H Color Diamonds: Discovering Warmth and Subtlety

Last Updated on August 4, 2023 by Juli "Jewels" Church

Interested in an H Color Diamond? 

You're in the right place. In this guide, I'll go over everything you need to know when it comes to buying an H color diamond, like the answers to these:

H color grade diamond
  • Is an H color diamond a low color grade?
  • Are H color diamonds expensive?
  • How can I make an H color diamond look brighter?

What is an H Color Diamond?

An H color diamond is a diamond whose color grade has been assigned in the near colorless range. H color diamonds are the second highest color grade in this range, coming right after G color diamonds.

Diamonds in the near colorless range have a very slight yellow or brown tint that can be detected by a diamond grader under 10x magnification. It's unlikely the average customer will be able to detect this tint with the naked eye.

H color diamonds are often found at the center stone of engagement rings found at places like Kay or Zales. Most diamonds in those jewelry cases are under 1 carat and usually have an H or I color grade.

How Color Grades Affect Your Diamond

While not every diamond in an engagement ring comes with a certificate dictating its grades, it's important to have a grading report for your center stone. Diamonds come with all sorts of grades, as dictated by the 4cs of Diamond Quality.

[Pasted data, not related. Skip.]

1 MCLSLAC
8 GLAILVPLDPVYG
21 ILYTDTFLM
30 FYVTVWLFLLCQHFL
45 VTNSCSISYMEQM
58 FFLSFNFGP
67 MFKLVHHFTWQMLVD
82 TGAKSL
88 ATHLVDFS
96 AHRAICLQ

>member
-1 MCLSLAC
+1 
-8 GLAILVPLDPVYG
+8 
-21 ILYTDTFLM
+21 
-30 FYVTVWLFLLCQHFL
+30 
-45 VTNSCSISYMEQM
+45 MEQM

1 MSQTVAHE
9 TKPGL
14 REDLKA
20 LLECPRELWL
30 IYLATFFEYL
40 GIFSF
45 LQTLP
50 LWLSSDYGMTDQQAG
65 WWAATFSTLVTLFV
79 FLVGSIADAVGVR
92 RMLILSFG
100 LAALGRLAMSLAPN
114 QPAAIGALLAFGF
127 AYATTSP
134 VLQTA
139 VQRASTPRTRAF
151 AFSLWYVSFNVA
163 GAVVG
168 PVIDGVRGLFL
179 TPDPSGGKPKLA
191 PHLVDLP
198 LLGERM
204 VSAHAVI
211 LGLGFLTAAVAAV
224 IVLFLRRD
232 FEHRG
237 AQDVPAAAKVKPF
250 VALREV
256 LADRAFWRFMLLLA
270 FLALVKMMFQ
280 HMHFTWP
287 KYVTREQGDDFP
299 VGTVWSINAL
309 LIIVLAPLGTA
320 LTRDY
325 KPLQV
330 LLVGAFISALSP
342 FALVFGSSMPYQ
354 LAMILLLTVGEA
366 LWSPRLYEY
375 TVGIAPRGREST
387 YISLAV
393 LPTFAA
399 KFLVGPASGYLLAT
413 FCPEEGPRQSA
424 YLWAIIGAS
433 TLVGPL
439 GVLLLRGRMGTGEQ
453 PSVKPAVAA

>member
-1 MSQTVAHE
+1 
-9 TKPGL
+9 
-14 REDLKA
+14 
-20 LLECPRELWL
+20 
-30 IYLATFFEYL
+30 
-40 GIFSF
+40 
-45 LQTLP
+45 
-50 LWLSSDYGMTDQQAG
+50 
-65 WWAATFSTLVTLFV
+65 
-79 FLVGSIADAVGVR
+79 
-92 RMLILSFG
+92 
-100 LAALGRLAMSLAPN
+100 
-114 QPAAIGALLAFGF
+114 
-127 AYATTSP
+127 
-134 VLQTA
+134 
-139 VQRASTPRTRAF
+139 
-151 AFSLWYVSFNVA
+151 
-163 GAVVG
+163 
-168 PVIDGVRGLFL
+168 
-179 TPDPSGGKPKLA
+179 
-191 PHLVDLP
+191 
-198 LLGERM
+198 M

According to the diamond industry, the major diamond quality factors are a diamond's cut quality, color grade, clarity grade, and carat weight. Each factor has its own set of individual grades and quality put forth by the Gemological Institute of America.

The 4Cs aren't the only factors that affect a diamond's price, quality, or value. Still, they can have a significant impact. Out of the 4Cs, color grades have the least amount of impact, but that doesn't mean they're not important.

The GIA Color Scale

When a diamond grader goes to grade diamonds at the GIA, it is done by comparing incoming diamonds to a master set of stones with color grades from D-Z. Many scales already start with grade A, like with colored gemstones. So, the GIA opted to start the color grade scale from D on.

The official GIA color scale is often grouped as colorless diamonds (DEF), near colorless diamonds (GHIJ), and faint yellow diamonds (KLM). Color grades N-Z are regarded as light yellow.

It's important to know that a "light yellow" diamond color grade is not the same as the canary yellow diamonds you've heard about. Fancy colored diamonds are highly valuable and expensive, though both yellow diamonds and brown diamonds are more affordable of the different fancy diamond colors.

Yellow diamonds come in different intensities, but they generally have a uniform saturation and tone. Light yellow diamonds on the D-Z color scale don't. They may look more yellow from different angles and the tones may vary. H color diamonds may have differing intensities and tones, but they still qualify to be H color diamonds.